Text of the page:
Paul Reed, the chief executive of the Association of Independent Festivals (AIF), has criticised the government’s response to the DCMS select committee’s report into live music.

The government last week issued a response to the Digital, Culture, Media & Sport (DCMS) Committee’s report, which was published in March.

In its response, the government said it would not assist the DCMS committee in its request that the Competition and Markets Authority (CMA) should consider conducting a market study of the music industry to assess whether competition in the market is working effectively for both consumers and those working in the industry.

The government’s response was inadequate according to Reed, the head of the UK’s leading non-profit festival trade association, which represents more than 60 festivals. Reed was unhappy that the government’s response focused too much on secondary ticketing – as it cited the Waterson Report – while the AIF has frequently called for an investigation into Live Nation’s market “dominance”, which it claims now holds more than a quarter of UK festivals over 5,000-capacity.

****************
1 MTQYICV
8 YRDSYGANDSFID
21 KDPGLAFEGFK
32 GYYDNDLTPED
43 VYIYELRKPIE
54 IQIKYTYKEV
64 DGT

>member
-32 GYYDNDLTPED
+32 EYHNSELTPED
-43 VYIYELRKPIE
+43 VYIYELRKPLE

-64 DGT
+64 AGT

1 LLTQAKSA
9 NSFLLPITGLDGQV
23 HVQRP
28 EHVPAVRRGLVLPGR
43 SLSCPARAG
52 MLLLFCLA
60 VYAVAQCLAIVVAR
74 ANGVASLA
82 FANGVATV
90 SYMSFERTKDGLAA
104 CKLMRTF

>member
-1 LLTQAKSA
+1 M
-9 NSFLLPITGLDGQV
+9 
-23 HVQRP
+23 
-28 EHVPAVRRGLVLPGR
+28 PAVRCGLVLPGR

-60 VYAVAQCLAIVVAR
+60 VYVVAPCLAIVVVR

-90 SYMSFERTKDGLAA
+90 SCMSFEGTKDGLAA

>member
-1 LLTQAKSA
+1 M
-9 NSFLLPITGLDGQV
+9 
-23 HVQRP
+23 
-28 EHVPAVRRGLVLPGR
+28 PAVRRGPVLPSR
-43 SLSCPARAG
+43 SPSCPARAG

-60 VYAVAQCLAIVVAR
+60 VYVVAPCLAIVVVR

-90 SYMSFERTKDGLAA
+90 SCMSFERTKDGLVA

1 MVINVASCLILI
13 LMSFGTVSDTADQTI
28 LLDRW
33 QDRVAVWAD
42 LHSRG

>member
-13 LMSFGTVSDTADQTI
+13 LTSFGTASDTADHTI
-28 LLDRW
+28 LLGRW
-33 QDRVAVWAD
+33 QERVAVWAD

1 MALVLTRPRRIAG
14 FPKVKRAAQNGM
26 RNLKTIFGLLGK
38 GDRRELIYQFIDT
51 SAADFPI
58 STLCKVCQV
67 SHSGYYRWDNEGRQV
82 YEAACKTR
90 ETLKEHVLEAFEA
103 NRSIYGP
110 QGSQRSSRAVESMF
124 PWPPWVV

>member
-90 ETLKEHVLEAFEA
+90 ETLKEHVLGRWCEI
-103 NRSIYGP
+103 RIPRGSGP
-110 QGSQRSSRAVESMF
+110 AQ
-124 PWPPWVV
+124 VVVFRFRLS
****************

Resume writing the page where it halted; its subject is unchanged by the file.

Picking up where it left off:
Reed said, according to Music Week: “Following a robust and wide-ranging inquiry and report into live music from the DCMS select committee, this is a derisory response from government. Professor Waterson’s remit was focused firmly on secondary ticketing. The report did look at primary ticketing, but not to the extent this response implies.

“Regardless, it is well established that competition issues in the live music sector go way beyond ticketing and we will continue to ring the alarm bells around the systemic issues arising from the increasing grip of vertically integrated major corporations along the live music supply chain and the effect this has on competition. The problem is only going to get worse if it is not addressed properly and swiftly. We will be writing to the relevant government Ministers accordingly.”

The CMA has this week referred its investigation of Live Nation-Gaiety’s proposed takeover of Irish promoter MCD for a phase 2 probe.

Image: Martin Fisch